4. Conclusions

We have obtained analytical expressions for the optical forces generated by an optical conveyor by solving the Richards and Wolf vectorial diffraction integrals in an approximated form when a mask of two annular pupils is used. The analysis has been performed for radial polarization but the approximations can be used for any kind of polarization by using the appropriate integrals. The obtained expressions have been used to analyze the 3D dynamical behavior of particles in the Rayleigh approximation solving the Langevin equation for three different configurations of the optical conveyor. Our results have demonstrated that for a given intensity interval, conveyor configuration can be optimized in order to trap all the particles at the focal plane regardless of their initial position and axially transport them as much as possible.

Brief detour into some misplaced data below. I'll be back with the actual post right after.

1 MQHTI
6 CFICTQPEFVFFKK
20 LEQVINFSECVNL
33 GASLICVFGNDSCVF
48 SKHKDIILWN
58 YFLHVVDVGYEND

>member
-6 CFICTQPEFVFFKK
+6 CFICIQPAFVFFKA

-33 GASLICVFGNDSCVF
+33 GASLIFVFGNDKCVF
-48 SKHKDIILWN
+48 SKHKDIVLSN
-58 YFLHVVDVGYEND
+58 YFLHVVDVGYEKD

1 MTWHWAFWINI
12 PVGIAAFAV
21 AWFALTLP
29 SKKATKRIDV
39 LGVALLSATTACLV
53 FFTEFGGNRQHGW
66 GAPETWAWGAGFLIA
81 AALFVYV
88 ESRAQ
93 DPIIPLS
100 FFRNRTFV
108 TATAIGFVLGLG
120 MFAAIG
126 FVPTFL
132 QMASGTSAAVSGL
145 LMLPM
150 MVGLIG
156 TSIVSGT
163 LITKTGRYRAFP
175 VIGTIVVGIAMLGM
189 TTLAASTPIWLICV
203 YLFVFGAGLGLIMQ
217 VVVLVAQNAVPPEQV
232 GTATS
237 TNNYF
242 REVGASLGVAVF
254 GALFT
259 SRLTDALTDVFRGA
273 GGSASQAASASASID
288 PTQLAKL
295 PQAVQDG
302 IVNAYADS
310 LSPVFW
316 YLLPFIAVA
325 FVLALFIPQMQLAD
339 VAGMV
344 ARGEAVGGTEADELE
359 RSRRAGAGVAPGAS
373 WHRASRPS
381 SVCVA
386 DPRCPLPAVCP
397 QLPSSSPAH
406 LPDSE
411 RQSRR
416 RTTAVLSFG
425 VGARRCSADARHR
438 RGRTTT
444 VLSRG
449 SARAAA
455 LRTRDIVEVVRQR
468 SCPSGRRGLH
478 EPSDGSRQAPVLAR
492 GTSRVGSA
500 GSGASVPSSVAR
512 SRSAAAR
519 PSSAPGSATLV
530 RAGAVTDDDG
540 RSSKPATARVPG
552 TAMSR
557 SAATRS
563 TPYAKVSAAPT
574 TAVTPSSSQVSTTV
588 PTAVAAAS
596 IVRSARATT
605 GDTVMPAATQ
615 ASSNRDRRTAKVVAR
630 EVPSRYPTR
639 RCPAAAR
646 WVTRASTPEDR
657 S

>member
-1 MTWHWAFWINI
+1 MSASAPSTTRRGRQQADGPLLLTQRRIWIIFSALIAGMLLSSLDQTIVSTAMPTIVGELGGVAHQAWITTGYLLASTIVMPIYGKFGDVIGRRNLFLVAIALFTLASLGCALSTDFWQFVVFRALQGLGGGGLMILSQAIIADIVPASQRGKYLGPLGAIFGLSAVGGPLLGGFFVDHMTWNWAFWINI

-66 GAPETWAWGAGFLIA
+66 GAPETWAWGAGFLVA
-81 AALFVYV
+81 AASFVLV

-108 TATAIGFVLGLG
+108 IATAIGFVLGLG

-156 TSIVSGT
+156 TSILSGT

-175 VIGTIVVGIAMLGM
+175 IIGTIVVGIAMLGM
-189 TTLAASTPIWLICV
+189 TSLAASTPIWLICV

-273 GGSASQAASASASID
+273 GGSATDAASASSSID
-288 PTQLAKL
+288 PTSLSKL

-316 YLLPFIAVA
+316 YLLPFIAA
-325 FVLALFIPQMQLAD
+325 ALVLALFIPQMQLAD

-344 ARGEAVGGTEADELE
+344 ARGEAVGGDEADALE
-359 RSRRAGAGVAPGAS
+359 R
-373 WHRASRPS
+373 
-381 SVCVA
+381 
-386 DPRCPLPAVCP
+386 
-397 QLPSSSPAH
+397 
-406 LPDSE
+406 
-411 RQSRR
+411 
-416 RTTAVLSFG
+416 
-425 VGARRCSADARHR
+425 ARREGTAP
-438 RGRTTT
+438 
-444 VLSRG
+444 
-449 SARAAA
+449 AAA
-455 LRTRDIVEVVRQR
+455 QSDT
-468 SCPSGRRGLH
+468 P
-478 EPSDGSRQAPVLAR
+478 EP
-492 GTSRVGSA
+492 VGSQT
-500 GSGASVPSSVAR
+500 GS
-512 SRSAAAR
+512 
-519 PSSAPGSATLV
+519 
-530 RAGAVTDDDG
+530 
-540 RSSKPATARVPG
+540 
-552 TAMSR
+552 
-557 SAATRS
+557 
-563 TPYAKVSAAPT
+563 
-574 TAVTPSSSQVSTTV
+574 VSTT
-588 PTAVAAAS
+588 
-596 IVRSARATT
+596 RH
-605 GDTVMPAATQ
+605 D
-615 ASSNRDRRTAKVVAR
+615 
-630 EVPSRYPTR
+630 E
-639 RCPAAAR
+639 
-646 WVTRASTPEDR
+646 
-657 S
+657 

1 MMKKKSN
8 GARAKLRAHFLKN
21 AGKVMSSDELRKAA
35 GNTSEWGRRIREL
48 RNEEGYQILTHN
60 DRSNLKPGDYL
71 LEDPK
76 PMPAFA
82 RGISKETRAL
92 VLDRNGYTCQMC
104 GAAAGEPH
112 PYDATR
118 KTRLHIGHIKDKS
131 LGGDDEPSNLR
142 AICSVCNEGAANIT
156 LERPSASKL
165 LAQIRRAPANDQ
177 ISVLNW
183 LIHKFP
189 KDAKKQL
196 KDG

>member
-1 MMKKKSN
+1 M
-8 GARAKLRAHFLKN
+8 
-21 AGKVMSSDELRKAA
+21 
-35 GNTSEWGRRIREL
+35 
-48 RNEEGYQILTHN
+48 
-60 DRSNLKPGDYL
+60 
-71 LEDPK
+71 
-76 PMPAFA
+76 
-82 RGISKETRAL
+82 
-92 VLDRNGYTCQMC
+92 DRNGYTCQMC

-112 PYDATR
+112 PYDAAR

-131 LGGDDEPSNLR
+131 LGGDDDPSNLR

References and links

1. A. Ashkin, “Acceleration and trapping of particles by radiation presure,” Phys. Rev. Lett. 24, 156–159 (1970). [CrossRef]  

2. T. Cizmar, V. Garces-Chavez, K. Dholakia, and P. Zemanek, “Optical conveyor belt for delivery submicron objects,” Appl. Phys. Lett. 86, 174101 (2005). [CrossRef]  

3. T. Cizmar, M. Siler, and P. Zemanek, “An optical nanotrap array movable over a milimetre range,” Appl. Phys. B 84, 197–203 (2006). [CrossRef]  

4. G. Milne, H. Dholakia, D. McGloin, K. Volke-Sepulveda, and P. Zemanek, “Transverse particle dynamics in a Bessel beam,” Opt. Express 15, 13972–13986 (2007). [CrossRef]   [PubMed]  

5. M. Siler, P. Jakl, O. Brzobohaty, and P. Zemanek, “Optical forces induced behavior of a particle in a non-diffracting vortex beam,” Opt. Express 20, 24304–24318 (2012). [CrossRef]   [PubMed]